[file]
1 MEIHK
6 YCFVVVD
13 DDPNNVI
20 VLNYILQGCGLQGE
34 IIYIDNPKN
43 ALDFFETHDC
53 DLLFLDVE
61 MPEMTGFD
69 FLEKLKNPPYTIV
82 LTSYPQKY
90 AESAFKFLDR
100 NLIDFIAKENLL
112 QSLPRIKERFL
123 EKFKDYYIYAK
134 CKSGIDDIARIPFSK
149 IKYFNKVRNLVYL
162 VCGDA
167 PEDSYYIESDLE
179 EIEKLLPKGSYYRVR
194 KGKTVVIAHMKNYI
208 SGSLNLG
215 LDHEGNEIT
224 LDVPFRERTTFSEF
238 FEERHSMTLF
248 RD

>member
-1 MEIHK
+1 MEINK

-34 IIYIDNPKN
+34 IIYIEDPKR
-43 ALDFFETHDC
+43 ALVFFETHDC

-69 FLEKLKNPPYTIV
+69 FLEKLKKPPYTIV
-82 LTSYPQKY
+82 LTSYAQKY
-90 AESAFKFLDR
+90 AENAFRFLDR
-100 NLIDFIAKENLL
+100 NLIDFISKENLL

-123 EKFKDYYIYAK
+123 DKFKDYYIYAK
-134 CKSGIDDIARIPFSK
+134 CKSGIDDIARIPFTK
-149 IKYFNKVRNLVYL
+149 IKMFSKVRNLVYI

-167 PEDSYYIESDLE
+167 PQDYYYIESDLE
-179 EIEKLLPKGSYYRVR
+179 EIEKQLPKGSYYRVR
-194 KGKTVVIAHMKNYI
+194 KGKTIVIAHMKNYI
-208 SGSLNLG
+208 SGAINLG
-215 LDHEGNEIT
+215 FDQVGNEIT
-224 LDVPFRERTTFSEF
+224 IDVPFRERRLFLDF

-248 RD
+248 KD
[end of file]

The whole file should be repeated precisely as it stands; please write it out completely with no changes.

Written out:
1 MEIHK
6 YCFVVVD
13 DDPNNVI
20 VLNYILQGCGLQGE
34 IIYIDNPKN
43 ALDFFETHDC
53 DLLFLDVE
61 MPEMTGFD
69 FLEKLKNPPYTIV
82 LTSYPQKY
90 AESAFKFLDR
100 NLIDFIAKENLL
112 QSLPRIKERFL
123 EKFKDYYIYAK
134 CKSGIDDIARIPFSK
149 IKYFNKVRNLVYL
162 VCGDA
167 PEDSYYIESDLE
179 EIEKLLPKGSYYRVR
194 KGKTVVIAHMKNYI
208 SGSLNLG
215 LDHEGNEIT
224 LDVPFRERTTFSEF
238 FEERHSMTLF
248 RD

>member
-1 MEIHK
+1 MEINK

-34 IIYIDNPKN
+34 IIYIEDPKR
-43 ALDFFETHDC
+43 ALVFFETHDC

-69 FLEKLKNPPYTIV
+69 FLEKLKKPPYTIV
-82 LTSYPQKY
+82 LTSYAQKY
-90 AESAFKFLDR
+90 AENAFRFLDR
-100 NLIDFIAKENLL
+100 NLIDFISKENLL

-123 EKFKDYYIYAK
+123 DKFKDYYIYAK
-134 CKSGIDDIARIPFSK
+134 CKSGIDDIARIPFTK
-149 IKYFNKVRNLVYL
+149 IKMFSKVRNLVYI

-167 PEDSYYIESDLE
+167 PQDYYYIESDLE
-179 EIEKLLPKGSYYRVR
+179 EIEKQLPKGSYYRVR
-194 KGKTVVIAHMKNYI
+194 KGKTIVIAHMKNYI
-208 SGSLNLG
+208 SGAINLG
-215 LDHEGNEIT
+215 FDQVGNEIT
-224 LDVPFRERTTFSEF
+224 IDVPFRERRLFLDF

-248 RD
+248 KD